Shuang Liang: Bridging the International Gap for Peer Mental Health Services
Senior Shuang Liang, second from right, sits with fellow student E-Board members of the Middle Earth Peer Assistance Program.
ALBANY, N.Y. (May 16, 2012) — Arriving at the University at Albany in 2010 as an international student from China, Shuang Liang was hugely impressed by UAlbany's Middle Earth Peer Assistance Program. Little did she know how her involvement in the group would impact her college life—and life in China.
Middle Earth offers students a broad range of psychological services including counseling, prevention, and health promotion. Its culturally inclusive and accessible services are tailored to meet the evolving needs of the University’s diverse community and helped Shuang feel at home.
As a psychology student at East China Normal University in Shanghai, Shuang found Middle Earth’s concentration on mental health issues a natural fit. After only a year as a Middle Earth peer educator, she was named the program’s vice president. In this role, Shuang became the driving force that brought an eleven-member delegation from Peking University to observe peer education at the University. This was a critical step toward improving the mental health services for students in her home country.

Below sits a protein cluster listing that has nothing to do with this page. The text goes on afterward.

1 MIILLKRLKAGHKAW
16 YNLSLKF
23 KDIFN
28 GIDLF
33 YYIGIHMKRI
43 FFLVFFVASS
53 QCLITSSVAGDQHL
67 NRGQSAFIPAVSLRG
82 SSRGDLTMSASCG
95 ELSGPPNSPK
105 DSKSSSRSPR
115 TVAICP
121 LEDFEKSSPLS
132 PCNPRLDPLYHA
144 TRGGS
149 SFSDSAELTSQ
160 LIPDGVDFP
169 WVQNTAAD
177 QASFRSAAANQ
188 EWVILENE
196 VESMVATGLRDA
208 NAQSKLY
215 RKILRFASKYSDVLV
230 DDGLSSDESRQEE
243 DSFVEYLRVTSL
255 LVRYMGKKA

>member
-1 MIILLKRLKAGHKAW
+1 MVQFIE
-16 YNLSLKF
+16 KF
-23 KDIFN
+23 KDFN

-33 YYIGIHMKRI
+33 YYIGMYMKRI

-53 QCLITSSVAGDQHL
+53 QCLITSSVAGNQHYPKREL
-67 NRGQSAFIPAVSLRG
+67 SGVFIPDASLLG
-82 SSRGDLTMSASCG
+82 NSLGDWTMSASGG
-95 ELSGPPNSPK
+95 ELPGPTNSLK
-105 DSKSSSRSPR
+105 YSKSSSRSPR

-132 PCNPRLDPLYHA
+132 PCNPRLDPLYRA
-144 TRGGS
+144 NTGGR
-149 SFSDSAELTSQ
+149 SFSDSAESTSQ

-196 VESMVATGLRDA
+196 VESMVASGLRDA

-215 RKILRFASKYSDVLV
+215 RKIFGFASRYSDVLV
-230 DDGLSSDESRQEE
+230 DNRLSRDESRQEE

“Whether it’s been in University-wide projects, presidential committees, as a peer educator or a chief presenter of programs, Shuang has been one of the most thoughtful and courageous student leaders Middle Earth has ever had,” said Dolores Cimini, the program’s director.
By 2011-12, she was leading prevention programs for both the general student population and international students. However, her biggest coup came from her desire to bring the principles and practices of Middle Earth to her home country. Through Ruiyuan Guan, a visiting professor at UAlbany from Peking University, she secured the visit from that university’s delegation in March 2012.
“They were very interested in Middle Earth’s methods,” said Shuang. “Such peer education programs that do exist in Chinese universities are not so developed, but we showed how they could be adapted to what we do here at this university.”
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